My Take: An almost chosen nation
In 2009, President Barack Obama was sworn in using the same bible used by former President Abraham Lincoln. The Lincoln bible will make an appearance in this inauguration as well.
January 19th, 2013
10:00 PM ET

My Take: An almost chosen nation

Editor's Note: Joseph Loconte, Ph.D., is an associate professor of history at the King’s College in New York City and the author of The Searchers: A Quest for Faith in the Valley of Doubt.

By Joseph Loconte, Special to CNN

When Barack Obama is publicly sworn in for the second time as president on Monday, he will use two Bibles. One belonged to the Rev. Martin Luther King, Jr., the other to Abraham Lincoln —two of the most religious figures in American political history. Both men saw clearly the moral contradictions that tore at the fabric of American democratic life. Yet both also believed deeply in the exceptional character of the United States and the spiritual significance of its democratic mission.

In a speech to the New Jersey legislature on his inaugural journey to Washington, February 21, 1861, Lincoln reflected on Trenton’s heroic role in America’s fight for independence:

“I recollect thinking then, boy even though I was, that there must have been something more than common that those men struggled for; that something even more than National Independence; that something that held out a great promise to all the people of the world to all time to come.”

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Lincoln never doubted the universal appeal of the nation’s experiment in self-government, a “promise to all people of the world” that would endure across the centuries. Unlike modern liberals, Lincoln was no cultural relativist: He believed firmly in natural and inalienable rights that belonged to all people, from every corner of the globe, by virtue of their common humanity. Despite the cancer of slavery and racism that had infected the body politic, no nation was more devoted to securing those rights than the United States. Indeed, Lincoln insisted that America had a God-given role in advancing this cause in the world:

“I am exceedingly anxious that this Union, the Constitution, and the liberties of the people shall be perpetuated in accordance with the original idea for which that struggle was made, and I shall be most happy indeed if I shall be an humble instrument in the hands of the Almighty, and of this, his almost chosen people, for perpetuating the object of that great struggle.”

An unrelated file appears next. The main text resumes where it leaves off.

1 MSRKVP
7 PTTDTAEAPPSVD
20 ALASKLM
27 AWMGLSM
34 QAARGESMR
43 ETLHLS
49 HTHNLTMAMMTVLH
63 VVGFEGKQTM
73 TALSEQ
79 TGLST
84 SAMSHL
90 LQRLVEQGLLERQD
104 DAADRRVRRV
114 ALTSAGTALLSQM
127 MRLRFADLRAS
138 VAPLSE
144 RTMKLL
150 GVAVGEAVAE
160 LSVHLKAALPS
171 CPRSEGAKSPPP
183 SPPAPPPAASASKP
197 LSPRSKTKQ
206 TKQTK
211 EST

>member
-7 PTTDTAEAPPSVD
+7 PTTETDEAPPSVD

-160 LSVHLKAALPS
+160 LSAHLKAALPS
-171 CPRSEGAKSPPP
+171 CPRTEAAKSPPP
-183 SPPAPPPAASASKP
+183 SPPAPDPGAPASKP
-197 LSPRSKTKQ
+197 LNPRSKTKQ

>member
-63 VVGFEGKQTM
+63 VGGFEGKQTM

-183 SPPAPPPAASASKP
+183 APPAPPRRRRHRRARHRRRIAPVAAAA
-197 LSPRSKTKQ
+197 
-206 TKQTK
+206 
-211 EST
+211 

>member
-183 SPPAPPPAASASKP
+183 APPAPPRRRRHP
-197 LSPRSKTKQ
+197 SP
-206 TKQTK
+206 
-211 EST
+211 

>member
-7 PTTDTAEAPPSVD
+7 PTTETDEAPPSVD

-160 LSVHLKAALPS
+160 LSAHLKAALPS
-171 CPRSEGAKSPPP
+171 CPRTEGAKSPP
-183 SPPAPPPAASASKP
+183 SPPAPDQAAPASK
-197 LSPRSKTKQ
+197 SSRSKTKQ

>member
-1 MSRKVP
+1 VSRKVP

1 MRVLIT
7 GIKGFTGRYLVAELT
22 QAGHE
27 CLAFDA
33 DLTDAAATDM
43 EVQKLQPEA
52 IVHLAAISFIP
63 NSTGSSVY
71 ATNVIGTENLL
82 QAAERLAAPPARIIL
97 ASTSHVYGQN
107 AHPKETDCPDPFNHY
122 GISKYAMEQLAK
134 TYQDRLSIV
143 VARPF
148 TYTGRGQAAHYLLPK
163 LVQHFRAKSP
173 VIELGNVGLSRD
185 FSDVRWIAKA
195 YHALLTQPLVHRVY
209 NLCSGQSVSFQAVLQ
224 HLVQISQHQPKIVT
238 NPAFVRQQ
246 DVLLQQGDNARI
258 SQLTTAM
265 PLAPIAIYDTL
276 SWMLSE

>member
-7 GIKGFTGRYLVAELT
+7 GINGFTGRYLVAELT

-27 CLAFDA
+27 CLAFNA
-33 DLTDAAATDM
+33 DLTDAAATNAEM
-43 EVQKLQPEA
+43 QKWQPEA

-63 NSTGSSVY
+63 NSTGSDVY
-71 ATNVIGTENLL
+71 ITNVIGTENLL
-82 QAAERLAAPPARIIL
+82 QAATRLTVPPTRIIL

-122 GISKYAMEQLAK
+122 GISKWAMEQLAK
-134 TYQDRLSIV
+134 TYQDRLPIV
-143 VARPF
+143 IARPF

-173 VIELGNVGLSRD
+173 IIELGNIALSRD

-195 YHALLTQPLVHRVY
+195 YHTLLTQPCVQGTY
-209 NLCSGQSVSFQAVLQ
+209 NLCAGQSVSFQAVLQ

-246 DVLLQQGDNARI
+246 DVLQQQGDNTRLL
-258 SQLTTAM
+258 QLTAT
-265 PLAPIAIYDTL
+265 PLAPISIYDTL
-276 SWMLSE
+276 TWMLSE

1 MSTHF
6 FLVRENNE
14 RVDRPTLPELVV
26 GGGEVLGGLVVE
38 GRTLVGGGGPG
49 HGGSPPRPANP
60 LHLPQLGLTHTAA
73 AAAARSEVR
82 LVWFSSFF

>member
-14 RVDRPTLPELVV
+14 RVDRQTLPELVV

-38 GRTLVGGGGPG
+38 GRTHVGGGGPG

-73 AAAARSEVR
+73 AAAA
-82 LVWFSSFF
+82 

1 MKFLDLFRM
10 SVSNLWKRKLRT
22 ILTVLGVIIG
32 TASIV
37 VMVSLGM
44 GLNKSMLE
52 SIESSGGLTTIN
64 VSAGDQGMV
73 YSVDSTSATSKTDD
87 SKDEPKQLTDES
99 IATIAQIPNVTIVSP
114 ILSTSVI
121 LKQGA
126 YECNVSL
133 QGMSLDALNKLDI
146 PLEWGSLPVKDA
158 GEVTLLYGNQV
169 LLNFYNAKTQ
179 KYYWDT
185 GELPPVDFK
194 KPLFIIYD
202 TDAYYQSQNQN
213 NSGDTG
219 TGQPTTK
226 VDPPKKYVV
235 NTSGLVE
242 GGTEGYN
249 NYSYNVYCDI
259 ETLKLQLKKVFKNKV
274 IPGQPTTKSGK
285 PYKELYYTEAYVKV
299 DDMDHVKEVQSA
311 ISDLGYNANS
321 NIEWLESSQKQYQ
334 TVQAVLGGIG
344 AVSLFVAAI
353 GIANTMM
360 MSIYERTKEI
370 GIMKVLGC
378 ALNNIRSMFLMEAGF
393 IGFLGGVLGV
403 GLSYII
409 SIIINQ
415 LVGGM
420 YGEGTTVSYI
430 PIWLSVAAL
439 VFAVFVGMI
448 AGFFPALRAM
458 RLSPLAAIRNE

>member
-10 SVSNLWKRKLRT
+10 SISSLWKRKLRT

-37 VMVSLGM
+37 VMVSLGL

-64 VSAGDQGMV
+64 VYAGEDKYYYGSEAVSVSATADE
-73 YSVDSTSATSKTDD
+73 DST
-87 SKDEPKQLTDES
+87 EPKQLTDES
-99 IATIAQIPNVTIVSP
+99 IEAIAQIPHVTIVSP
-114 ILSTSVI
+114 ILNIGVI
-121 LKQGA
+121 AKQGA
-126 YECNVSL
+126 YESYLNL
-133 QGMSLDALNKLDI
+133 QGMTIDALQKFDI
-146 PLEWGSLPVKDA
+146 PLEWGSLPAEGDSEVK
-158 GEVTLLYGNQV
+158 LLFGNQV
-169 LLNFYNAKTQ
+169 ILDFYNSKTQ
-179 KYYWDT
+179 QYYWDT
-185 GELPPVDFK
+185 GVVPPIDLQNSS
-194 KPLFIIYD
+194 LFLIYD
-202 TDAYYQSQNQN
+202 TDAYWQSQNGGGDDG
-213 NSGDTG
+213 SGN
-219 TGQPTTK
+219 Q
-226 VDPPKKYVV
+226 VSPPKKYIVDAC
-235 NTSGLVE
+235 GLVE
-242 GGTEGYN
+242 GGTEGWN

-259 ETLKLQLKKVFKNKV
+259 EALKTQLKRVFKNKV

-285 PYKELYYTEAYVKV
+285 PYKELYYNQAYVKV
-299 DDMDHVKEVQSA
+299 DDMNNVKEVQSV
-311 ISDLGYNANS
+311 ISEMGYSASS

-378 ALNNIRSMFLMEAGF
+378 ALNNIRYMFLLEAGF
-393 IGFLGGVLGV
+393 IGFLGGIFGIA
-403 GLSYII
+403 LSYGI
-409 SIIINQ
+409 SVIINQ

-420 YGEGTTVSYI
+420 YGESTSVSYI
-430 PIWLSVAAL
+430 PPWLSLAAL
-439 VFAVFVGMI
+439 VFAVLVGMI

Lincoln’s description of America as an “almost chosen people” captured brilliantly the qualified and uncertain character of the nation’s democracy: deeply and grievously flawed, but nonetheless caught up in the righteous purposes of God. Unlike many of his religious contemporaries, Lincoln stopped short of identifying America as the new Israel; no spiritual covenant between God and the United States could be presumed. Lincoln well knew the capacity of religious zeal to poison our politics. Nevertheless, he insisted that America’s commitment to liberty and equality was consistent with the character and intentions of the Almighty.

Martin Luther King, Jr., a Baptist minister, shared Lincoln’s political theology. In a way that many liberal and secular-minded Americans would now find offensive, King wielded passages and principles from the Bible like an ax to assault the racist assumptions that degraded the lives of millions of African-Americans. Like Lincoln, he appealed to America’s spiritual legacy in order to renew its democratic mission.

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In “Letter from the Birmingham Jail,” King complained that African-Americans had been denied “our constitutional and God-given rights.” He declared that “the goal of America is freedom,” a mandate from heaven itself. Indeed, King saw the hand of God in the political fight to call America back to its founding ideals: “If the inexpressible cruelties of slavery could not stop us, the opposition we now face will surely fail,” he wrote. “We will win our freedom because the sacred heritage of our nation and the eternal will of God are embodied in our echoing demands.”